There’s a janitor who lives in a studio apartment just outside of Stevens Point, Wis. He cleans the math and science buildings at a state university, a job he’s been doing for about 18 months, after a year of unemployment. He’s 43 and last year made $24,622. He doesn’t have kids, so he doesn’t qualify for a child-care tax credit. He doesn’t own a home or a hybrid car — those credits don’t apply to him, either. He hasn’t been enrolled in school since the 10th grade, so he definitely doesn’t qualify for any education credits or deductions. He just learned that Gov. Scott Walker’s new budget has slashed his benefits and that next year he’ll be bringing in about 16 percent less per month. And when he sits down to do his taxes next week, he’ll find that he paid the federal government around $1,400 in 2010.
About a thousand miles to the east, in Fairfield, Conn., General Electric, one of the world’s largest multinational corporations, posted a $14.2 billion profit for 2010. When its accountants were finished working their magic, the company didn’t owe a single dollar in federal taxes.
Katrina vanden Heuvel
Editor and publisher of the Nation magazine, vanden Heuvel writes a weekly column for The Post.
“People can think what they think,” said Jeff Immelt, GE’s chief executive, in response to a growing anger to this story, first reported last week by the New York Times. What else is there to think, one wonders, but that with the muscle and money of lobbyists and lawyers, with the access and influence built over generations, GE has done not just the audacious but the outrageous. And it is not alone.
Exxon Mobil, for example, made $19 billion in profits in 2009 but paid no federal income taxes. In fact, it received a $156 million rebate from the IRS. Bank of America received a $1.9 billion tax refund from the IRS last year, even though it made $4.4 billion in profits and was handed a nearly $1 trillion bailout by taxpayers. The list, inconceivably, goes on.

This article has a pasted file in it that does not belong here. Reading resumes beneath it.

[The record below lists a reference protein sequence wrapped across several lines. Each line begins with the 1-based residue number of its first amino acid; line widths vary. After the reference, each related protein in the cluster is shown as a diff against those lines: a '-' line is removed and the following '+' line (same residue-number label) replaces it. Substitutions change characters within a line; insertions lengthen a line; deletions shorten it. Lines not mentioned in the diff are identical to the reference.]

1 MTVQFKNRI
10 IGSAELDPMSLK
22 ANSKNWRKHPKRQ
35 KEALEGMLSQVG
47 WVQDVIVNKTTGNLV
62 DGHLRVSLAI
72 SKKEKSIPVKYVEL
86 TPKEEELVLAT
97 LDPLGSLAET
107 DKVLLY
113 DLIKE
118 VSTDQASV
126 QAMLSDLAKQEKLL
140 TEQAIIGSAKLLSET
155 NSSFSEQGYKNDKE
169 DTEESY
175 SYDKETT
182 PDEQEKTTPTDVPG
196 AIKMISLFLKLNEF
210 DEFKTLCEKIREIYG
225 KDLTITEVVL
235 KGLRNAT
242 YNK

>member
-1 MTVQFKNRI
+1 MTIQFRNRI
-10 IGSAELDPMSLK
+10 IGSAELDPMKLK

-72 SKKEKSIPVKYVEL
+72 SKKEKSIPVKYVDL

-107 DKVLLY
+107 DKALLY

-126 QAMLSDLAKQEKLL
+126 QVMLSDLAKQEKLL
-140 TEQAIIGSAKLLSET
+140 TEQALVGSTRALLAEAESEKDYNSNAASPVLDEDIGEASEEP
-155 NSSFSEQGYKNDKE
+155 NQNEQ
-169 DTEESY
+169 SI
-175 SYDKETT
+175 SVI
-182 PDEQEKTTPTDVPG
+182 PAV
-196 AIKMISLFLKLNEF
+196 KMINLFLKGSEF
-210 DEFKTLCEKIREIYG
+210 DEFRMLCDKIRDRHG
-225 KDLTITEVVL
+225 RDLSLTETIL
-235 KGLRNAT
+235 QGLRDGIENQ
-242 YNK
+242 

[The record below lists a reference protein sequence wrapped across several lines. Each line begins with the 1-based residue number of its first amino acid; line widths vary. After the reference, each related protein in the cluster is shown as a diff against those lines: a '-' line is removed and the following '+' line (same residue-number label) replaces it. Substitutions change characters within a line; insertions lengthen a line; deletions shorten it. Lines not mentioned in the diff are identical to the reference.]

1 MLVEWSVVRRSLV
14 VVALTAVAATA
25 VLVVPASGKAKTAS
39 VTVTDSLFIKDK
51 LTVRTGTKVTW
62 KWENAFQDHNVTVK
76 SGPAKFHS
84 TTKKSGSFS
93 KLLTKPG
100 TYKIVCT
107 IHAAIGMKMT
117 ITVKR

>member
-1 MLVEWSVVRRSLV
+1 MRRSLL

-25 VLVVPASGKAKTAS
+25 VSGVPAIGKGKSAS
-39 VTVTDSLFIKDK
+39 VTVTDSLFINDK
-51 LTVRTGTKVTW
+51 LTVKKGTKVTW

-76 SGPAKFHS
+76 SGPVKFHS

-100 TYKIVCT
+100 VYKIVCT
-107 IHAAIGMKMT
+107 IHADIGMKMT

And yet the conversation in Washington hasn’t turned to aggressively closing the loopholes that GE’s lobbyists created for its accountants to exploit. It hasn’t turned toward ending the ridiculous tax breaks on corporate dividends and capital gains that allow hedge fund managers and the very wealthy to pay the government a lower percentage than their middle-class employees. Instead, Congress is debating whether $33 billion in cuts to the social safety net is enough to make the Tea Party happy.
While Republicans in the House have stopped talking nearly altogether about jobs (and have embraced a budget that could cost the economy 700,000 of them, according to Moody’s chief economist Mark Zandi), the head of the President’s Council on Jobs and Competitiveness, someone charged with finding a way to sustained job growth, is none other than Jeff Immelt himself, tax evader in chief. This is a systemic problem that neither belongs to nor can be solved by a single man. But for Immelt to keep his post with the administration now would be bad politics, bad policy and bad messaging. Yet as I write this, it doesn’t look as if he will be asked to step down.